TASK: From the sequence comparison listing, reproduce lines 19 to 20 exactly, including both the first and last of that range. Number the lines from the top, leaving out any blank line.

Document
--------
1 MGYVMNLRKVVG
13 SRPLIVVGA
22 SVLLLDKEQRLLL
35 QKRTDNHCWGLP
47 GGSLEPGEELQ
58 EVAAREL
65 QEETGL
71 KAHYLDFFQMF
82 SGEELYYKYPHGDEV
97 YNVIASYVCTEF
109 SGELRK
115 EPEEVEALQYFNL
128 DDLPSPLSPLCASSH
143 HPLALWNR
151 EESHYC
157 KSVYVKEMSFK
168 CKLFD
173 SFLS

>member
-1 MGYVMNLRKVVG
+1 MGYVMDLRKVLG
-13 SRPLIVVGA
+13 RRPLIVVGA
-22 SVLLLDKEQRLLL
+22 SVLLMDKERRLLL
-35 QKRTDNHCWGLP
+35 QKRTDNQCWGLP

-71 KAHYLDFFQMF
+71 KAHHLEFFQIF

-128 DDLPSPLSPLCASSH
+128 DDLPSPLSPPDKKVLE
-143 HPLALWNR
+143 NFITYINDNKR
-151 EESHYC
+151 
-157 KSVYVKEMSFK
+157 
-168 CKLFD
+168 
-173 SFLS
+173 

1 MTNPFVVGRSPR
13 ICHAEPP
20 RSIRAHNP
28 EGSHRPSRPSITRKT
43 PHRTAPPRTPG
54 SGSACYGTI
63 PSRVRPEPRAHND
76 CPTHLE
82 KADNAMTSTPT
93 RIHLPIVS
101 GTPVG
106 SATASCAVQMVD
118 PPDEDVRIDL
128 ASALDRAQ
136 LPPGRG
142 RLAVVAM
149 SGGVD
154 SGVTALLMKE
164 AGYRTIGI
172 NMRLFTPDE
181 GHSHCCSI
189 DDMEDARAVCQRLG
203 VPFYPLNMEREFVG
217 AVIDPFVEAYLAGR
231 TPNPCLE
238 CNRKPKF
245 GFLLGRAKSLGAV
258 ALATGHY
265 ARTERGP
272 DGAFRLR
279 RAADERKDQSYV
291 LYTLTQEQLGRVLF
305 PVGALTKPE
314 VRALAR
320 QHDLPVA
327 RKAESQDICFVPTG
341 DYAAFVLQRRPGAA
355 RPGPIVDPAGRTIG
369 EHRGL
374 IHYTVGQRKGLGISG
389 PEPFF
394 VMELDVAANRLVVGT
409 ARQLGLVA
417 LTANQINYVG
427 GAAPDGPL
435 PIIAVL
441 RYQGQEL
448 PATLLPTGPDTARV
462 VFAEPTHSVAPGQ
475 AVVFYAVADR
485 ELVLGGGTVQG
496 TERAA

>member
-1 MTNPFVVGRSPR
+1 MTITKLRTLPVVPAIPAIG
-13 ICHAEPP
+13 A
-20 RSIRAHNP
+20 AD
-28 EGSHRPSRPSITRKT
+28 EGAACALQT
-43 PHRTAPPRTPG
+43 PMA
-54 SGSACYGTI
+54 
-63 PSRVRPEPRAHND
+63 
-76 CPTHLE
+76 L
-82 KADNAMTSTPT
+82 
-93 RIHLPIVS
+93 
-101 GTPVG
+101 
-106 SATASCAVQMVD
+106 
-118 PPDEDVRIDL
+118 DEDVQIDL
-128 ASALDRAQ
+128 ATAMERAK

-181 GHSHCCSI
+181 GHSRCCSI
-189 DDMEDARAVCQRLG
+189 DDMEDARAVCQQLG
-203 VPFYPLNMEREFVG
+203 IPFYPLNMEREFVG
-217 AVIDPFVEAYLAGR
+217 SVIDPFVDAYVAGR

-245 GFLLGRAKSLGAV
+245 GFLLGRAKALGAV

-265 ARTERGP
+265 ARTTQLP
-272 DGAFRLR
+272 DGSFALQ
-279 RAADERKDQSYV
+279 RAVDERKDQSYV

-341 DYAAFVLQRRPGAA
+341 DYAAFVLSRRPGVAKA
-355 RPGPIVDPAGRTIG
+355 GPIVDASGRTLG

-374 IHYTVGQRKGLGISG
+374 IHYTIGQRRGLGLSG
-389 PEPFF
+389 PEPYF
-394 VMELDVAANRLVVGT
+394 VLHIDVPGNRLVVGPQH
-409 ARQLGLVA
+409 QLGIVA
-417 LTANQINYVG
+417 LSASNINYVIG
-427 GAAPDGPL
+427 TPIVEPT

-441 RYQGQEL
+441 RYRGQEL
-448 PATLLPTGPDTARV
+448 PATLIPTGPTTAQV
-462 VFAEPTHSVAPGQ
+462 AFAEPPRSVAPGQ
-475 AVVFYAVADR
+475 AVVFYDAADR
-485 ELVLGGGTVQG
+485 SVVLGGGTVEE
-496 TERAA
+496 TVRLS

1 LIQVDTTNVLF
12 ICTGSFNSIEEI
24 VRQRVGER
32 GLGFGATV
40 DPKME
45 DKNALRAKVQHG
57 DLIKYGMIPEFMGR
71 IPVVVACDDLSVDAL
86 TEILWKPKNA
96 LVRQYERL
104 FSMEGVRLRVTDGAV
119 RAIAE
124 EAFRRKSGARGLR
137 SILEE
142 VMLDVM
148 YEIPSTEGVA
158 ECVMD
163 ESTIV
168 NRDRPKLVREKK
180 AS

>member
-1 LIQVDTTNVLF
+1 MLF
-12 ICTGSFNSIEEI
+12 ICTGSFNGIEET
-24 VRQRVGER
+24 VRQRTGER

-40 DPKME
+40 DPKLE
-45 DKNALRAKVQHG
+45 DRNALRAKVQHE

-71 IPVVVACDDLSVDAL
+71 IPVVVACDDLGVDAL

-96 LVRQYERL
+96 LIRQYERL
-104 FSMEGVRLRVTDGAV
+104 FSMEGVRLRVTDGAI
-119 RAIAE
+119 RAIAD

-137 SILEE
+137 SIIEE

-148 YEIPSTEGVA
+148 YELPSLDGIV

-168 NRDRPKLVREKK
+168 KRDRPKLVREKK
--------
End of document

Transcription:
>member
-1 MGYVMNLRKVVG